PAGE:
any expectations that were held before the country was subjected to so severe a test.
It would be equally vain to deny that Sir Sam Hughes possessed in a high degree the capacity of irritating those with whom he came in contact, soldiers as well as civilians. They complained that he was high-handed, that he would criticize officers harshly in presence of their men, that he administered his department without reference to the wishes of his colleagues.
The difficulty came to a head about the time of the arrival of the Duke of Devonshire in Canada. The appointment of Mr. R. B. Bennett, M.P., as Director of National Service, of F. B. McCurdy as Parliamentary Under-Secretary of Militia, and of Sir George Perley as Minister of the Overseas Forces of Canada, all had a tendency to curtail the powers of the Minister of Militia. Sir George Perley's appointment was made on October 31st, 1916, and it was soon after this that Sir Sam Hughes broke with the Government. The control of the Canadian forces in England was one of the main points of difference. In the correspondence between Sir Sam and the Prime Minister, the former quoted Sir George Perley as having said, early in the war, when Sir George was High Commissioner to England, "You do not pretend, surely, to have anything to do with Canadian soldiers in Britain." In November, 1916, Sir Sam made a speech before the Empire Club in Toronto, in which he said that for the first year of the war, Canada had practically no control of the forces overseas, and that Canadian equipment was scrapped in England and replaced by inferior articles.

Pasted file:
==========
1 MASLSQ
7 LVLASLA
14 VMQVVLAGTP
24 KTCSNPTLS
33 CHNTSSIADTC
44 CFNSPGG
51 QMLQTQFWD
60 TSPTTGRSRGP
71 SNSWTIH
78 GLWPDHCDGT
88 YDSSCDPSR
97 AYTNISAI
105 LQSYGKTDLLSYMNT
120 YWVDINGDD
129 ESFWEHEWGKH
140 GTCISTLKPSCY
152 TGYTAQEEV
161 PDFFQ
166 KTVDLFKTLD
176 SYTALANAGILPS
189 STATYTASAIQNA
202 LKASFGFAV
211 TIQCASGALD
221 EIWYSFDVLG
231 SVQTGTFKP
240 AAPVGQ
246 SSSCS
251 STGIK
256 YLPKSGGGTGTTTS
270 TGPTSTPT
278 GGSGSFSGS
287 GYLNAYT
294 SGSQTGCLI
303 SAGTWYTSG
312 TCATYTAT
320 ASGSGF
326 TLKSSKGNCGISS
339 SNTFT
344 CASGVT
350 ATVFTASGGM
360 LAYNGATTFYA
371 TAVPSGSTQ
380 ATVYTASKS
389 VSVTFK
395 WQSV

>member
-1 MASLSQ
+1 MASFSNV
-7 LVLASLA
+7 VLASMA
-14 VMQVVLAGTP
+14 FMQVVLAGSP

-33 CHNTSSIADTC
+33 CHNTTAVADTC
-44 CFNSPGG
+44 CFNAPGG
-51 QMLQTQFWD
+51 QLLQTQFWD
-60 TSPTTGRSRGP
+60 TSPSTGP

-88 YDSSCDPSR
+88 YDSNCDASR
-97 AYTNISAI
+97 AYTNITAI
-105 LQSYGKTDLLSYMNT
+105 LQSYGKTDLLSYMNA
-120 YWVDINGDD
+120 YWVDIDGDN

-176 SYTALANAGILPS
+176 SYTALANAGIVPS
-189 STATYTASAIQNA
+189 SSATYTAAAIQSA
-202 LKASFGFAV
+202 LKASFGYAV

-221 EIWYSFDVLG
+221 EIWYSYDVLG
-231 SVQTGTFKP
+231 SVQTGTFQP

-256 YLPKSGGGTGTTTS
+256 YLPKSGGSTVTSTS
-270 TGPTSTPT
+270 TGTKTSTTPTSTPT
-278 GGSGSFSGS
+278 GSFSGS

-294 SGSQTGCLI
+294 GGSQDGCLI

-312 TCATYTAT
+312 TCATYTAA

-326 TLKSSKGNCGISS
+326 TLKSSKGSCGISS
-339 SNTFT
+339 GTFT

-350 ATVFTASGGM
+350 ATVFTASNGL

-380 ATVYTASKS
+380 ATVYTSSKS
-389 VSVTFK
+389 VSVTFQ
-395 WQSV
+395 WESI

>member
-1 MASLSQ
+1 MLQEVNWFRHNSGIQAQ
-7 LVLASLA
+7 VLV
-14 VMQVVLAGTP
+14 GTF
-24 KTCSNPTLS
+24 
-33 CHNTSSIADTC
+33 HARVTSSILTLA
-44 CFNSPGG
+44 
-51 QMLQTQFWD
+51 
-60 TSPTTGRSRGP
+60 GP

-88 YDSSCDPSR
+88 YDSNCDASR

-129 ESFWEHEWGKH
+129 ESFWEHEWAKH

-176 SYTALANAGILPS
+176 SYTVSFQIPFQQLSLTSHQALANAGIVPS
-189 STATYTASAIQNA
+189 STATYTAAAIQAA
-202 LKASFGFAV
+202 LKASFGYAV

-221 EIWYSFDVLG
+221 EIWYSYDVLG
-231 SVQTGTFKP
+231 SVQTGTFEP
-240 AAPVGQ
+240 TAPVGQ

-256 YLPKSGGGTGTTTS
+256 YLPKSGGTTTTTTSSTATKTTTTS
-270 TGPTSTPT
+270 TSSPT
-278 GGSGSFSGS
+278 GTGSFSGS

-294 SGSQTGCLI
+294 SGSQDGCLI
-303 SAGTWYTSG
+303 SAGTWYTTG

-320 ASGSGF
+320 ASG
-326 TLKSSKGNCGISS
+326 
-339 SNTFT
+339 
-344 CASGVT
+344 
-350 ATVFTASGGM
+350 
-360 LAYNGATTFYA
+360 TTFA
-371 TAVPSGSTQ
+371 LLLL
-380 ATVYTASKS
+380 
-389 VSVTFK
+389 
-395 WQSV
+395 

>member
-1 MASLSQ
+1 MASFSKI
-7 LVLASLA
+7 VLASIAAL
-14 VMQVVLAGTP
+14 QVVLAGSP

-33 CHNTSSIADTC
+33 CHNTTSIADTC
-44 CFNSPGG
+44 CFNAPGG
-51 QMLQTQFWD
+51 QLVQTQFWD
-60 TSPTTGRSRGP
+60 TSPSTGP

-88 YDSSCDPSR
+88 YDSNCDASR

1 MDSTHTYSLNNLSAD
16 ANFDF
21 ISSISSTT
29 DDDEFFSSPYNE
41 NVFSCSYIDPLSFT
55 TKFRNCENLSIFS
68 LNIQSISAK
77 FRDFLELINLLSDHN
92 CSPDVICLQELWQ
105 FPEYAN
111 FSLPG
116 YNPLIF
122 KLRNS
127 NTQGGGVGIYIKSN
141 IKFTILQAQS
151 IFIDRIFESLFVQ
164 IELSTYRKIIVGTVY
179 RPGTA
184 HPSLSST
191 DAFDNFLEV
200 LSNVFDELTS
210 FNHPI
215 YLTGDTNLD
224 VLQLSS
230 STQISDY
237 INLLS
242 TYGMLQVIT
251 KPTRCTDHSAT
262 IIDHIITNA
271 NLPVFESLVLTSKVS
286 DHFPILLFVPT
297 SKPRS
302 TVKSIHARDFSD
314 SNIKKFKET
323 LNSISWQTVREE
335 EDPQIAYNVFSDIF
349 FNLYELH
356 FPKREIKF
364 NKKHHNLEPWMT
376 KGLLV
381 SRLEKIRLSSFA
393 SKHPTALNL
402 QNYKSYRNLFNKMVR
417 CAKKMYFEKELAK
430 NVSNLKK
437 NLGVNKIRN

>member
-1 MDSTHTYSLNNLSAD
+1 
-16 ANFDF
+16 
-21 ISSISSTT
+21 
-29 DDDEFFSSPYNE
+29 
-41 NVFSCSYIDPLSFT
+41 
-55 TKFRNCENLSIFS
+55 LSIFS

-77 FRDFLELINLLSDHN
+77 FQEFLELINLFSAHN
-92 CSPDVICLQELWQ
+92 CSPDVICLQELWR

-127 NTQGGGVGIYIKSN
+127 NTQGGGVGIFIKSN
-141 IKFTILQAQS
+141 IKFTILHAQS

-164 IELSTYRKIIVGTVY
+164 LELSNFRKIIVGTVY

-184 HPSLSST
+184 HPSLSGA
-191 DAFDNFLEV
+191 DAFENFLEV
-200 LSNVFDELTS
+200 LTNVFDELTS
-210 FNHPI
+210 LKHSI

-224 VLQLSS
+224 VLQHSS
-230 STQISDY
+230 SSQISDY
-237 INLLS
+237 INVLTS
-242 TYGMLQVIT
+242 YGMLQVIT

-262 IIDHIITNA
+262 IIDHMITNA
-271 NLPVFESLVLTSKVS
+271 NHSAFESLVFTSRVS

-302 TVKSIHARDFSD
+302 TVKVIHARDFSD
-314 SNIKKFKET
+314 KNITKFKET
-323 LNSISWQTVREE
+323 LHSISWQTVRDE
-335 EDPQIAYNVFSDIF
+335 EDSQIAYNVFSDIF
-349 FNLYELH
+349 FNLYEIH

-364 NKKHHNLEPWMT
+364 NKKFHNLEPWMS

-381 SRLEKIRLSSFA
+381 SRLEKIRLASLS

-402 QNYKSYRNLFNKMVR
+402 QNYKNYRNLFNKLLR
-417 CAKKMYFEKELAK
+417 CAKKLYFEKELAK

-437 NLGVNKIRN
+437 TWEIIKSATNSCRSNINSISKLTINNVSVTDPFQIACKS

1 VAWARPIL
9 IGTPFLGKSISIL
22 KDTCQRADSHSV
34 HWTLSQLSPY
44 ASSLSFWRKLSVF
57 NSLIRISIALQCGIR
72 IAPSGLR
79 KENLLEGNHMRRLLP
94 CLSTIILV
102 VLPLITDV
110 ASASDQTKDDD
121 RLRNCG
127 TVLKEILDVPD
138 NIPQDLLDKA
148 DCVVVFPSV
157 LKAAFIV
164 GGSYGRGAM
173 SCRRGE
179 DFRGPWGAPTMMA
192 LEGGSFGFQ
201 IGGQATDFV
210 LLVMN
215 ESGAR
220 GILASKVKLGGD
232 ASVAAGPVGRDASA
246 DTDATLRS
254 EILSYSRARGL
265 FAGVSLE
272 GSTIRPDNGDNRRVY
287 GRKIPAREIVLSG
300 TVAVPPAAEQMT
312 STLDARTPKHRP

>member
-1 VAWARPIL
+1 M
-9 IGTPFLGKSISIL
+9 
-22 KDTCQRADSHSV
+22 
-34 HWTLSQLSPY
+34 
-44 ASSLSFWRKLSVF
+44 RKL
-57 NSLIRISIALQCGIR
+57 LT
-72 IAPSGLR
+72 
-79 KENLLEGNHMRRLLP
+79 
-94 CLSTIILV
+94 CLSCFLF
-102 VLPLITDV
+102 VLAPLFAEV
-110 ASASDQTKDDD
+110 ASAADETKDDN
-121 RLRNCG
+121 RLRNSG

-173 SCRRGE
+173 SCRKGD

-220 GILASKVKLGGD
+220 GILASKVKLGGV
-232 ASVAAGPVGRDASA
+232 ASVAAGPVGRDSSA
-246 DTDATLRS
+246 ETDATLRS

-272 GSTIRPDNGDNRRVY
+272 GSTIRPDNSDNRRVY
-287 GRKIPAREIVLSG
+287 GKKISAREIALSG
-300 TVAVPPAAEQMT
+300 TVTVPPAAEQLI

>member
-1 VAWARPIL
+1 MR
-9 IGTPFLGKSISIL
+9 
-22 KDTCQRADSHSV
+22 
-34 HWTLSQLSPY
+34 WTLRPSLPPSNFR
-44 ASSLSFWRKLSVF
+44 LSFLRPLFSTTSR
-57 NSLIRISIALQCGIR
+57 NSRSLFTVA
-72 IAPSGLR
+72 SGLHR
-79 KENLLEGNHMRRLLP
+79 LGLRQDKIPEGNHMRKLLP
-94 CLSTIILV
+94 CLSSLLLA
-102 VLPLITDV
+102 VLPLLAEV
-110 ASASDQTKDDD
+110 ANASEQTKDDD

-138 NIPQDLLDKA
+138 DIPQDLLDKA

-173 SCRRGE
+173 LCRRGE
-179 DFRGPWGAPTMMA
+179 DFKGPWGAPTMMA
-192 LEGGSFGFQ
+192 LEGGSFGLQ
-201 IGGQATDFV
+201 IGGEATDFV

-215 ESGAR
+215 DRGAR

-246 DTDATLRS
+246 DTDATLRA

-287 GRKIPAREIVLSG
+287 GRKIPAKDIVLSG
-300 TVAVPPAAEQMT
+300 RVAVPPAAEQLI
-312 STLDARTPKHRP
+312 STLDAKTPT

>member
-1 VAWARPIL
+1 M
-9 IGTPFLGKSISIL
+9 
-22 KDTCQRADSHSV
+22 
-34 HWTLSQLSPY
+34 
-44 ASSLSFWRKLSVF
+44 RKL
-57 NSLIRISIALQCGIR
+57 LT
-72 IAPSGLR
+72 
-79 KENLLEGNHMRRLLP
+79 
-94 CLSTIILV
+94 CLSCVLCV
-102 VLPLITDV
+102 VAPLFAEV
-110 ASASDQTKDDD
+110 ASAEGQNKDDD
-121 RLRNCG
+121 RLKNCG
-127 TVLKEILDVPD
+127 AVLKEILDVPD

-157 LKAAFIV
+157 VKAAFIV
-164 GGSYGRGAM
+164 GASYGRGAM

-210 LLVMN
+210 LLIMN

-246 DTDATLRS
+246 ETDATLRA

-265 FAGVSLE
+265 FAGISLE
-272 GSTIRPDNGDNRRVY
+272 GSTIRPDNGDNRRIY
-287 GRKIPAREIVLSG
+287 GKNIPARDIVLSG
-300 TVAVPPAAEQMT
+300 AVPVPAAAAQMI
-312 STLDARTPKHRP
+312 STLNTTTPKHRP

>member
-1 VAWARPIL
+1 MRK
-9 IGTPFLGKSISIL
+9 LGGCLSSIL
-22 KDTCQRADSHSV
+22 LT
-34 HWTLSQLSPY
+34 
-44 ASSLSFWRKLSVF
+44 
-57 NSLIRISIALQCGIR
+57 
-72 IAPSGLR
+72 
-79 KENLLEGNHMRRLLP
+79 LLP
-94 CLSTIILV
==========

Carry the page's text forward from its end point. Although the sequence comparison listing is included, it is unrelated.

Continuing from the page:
In essence, therefore, the quarrel was a conflict for power. The Minister of Militia claimed certain control over the forces in Britain, which was disputed, and he complained that he had suffered from intrigue and meddling in the affairs of his department. On the other hand, Sir Robert Borden said that the minister seemed actuated by a desire and even an intention to administer